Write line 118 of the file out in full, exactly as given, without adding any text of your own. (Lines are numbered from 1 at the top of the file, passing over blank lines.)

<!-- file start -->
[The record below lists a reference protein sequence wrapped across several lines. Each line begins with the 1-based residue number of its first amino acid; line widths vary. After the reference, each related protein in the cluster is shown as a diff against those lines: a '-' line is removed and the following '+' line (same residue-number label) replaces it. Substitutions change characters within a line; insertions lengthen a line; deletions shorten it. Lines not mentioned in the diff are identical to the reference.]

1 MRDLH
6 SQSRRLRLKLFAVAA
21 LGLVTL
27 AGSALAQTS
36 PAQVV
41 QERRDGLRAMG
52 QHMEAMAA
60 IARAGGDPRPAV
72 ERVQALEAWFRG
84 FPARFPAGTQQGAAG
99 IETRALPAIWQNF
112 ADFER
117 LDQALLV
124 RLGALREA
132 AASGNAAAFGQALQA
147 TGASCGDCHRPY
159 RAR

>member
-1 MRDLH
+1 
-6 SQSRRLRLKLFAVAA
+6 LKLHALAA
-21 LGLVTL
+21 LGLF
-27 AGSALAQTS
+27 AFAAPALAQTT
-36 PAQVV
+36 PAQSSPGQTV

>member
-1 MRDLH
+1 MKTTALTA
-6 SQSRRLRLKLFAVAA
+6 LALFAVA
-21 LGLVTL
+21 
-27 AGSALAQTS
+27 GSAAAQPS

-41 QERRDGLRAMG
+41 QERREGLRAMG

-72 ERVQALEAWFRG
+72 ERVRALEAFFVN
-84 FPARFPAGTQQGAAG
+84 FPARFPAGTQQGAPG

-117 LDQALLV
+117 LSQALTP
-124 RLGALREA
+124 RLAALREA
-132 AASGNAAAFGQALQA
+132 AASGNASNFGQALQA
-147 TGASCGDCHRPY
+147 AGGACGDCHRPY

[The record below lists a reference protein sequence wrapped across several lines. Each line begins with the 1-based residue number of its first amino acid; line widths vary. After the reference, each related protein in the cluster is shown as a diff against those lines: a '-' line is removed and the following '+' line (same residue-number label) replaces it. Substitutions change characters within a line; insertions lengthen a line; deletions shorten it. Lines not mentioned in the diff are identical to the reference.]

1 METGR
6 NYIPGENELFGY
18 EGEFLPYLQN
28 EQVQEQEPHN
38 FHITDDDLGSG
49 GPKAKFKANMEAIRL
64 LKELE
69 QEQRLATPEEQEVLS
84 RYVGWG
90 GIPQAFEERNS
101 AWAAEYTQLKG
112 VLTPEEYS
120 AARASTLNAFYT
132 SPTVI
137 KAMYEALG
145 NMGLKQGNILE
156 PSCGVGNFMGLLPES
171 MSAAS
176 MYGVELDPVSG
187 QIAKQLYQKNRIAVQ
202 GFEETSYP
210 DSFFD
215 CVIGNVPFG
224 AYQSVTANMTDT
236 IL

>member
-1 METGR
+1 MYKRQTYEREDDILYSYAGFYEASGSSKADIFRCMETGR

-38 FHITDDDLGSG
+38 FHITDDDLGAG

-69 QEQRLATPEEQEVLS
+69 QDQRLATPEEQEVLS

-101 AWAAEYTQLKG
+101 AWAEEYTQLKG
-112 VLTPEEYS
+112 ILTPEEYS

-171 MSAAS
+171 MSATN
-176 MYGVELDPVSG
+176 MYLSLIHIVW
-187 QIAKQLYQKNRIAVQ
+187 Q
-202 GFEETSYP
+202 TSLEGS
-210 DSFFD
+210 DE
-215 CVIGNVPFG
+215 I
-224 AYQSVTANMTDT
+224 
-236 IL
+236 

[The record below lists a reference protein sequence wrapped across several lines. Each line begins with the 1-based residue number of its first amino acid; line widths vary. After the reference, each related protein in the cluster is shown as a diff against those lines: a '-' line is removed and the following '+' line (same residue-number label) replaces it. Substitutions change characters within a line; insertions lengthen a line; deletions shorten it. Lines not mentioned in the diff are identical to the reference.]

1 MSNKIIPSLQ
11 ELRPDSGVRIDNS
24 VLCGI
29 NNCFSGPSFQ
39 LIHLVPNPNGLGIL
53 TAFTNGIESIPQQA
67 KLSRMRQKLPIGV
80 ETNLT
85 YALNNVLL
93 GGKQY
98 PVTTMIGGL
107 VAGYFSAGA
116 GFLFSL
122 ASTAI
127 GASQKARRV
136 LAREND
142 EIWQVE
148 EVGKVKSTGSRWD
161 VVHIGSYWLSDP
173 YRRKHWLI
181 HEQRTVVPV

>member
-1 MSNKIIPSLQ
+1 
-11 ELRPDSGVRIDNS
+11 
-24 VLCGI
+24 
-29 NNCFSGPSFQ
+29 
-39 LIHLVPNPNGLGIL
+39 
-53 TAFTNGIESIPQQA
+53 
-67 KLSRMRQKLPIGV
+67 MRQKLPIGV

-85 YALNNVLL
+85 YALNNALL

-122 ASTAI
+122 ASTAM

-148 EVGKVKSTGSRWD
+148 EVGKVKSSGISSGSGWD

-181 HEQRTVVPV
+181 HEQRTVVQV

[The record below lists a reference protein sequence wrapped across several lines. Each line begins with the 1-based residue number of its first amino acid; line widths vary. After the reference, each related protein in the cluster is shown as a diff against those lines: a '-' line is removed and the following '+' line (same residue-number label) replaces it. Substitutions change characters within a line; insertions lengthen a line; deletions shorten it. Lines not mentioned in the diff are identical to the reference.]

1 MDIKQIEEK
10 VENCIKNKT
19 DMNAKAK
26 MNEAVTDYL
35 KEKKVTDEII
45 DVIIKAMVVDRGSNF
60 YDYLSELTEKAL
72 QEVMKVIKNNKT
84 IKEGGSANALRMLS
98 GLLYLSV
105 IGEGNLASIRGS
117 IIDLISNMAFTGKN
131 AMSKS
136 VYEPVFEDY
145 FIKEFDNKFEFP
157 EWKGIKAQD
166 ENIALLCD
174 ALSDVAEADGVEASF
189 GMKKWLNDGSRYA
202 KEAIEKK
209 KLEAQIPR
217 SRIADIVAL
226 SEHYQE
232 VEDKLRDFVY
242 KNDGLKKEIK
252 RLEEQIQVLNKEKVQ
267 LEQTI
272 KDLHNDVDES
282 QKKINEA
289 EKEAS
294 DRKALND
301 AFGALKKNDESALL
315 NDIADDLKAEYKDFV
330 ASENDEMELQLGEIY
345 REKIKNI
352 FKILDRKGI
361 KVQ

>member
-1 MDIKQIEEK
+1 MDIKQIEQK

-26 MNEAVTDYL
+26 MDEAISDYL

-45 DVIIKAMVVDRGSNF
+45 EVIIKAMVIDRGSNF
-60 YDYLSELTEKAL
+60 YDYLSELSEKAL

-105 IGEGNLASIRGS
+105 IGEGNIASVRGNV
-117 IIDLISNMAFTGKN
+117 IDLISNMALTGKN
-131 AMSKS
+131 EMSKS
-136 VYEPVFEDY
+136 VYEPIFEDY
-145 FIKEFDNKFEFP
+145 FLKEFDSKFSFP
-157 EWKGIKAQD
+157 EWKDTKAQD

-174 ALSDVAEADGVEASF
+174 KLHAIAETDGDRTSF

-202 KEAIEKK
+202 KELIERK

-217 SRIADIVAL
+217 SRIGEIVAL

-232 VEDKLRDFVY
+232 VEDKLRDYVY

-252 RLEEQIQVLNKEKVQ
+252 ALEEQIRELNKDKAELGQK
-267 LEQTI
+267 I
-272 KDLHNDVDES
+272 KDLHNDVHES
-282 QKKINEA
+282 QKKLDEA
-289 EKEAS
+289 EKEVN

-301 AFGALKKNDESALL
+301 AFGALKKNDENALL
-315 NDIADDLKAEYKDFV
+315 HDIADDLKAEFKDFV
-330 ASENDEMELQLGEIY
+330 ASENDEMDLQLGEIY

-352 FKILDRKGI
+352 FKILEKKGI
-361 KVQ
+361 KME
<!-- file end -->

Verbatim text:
107 VAGYFSAGA